In the southern part, the mission found a bakery, a cooking and food preparation area, ovens, and storage pottery. From its size, we can state the kitchen was catering a very large number of workers and employees.

The second area, which is still partly covered, is the administrative and residential district, with larger and well-arranged units.

This area is fenced in by a zigzag wall, with only one access point leading to internal corridors and residential areas. The single entrance makes us think it was some sort of security, with the ability to control entry and exit to enclosed areas.

Zigzag walls are one of the rare architectural elements in Ancient Egyptian architecture, mainly used towards the end of the 18th Dynasty. The third area is a workshop.

On one side, the production area for the mud bricks used to build temples and annexes. The bricks have seals bearing the cartouche of King Amenhotep III (Neb Maat Ra).

On the other side, a large number of casting moulds for the production of amulets and delicate decorative elements. This is further evidence of the extensive activity in the city to produce decorations for both temples and tombs.

All over the excavated areas, the mission has found many tools used in some sort of industrial activity like spinning and weaving.

Metal and glass-making slag has also been unearthed, but the main area of such activity has yet to be discovered.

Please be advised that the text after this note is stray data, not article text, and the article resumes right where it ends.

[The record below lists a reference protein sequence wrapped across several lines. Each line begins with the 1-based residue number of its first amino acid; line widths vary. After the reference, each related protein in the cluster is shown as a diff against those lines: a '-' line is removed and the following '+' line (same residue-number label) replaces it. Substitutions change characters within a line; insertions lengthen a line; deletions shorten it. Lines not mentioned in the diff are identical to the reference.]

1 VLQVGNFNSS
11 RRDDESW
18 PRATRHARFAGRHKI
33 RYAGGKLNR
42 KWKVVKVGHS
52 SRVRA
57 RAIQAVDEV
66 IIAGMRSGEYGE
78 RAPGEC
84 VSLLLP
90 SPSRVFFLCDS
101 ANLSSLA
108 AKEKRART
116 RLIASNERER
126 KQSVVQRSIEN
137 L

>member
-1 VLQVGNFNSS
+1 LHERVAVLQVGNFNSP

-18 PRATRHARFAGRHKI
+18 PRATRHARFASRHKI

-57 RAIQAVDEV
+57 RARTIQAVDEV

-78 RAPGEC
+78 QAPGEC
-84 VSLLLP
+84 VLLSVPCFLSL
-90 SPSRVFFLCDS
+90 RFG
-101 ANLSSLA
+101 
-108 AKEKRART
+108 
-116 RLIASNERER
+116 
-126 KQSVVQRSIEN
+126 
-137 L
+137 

Two unusual burials of a cow or bull were found inside one of the rooms. Investigations are underway to determine the nature and purpose of this practice.

And even more remarkable burial of a person found with arms outstretched to his side, and remains of a rope wrapped around his knees. The location and position of this skeleton are rather odd, and more investigations are in progress.

One of the most recent finds of a vessel containing 2 gallons of dried or boiled meat (about 10 kg), has a valuable inscription: Year 37, dressed meat for the third Heb Sed festival from the slaughterhouse of the stockyard of Kha made by the butcher luwy.

This valuable information, not only gives us the names of two people that lived and worked in the city but confirmed that the city was active and the time of King Amenhotep III’s co-regency with his son Akhenaten.

The excavation also reveals a mud seal with inscriptions that can be read: “gm pa Aton” that can be translated as “the domain of the dazzling Aten”, this is the name of a temple built by King Akhenaten at Karnak.

As history goes, one year after this pot was made, the city was abandoned and the capital relocated to Amarna. But was it? Why? And was the city repopulated again when Tutankhamun returned to Thebes?

Only further excavations of the area will reveal what truly happened 3,500 years ago.

To the north of the settlement a large cemetery was uncovered, the extent of which has yet to be determined.

So far, the mission has discovered a group of rock-cut tombs of different sizes that can be reached through stairs carved into the rock. They share a common feature of tomb construction with the Valley of the Kings and in the Valley of the Nobles.

Work is underway and the mission expects to find untouched tombs filled with treasures.

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https://dailyfeed.dailynewsegypt.com/2021/04/08/egyptian-archaeological-mission-discovers-lost-golden-city-in-luxor/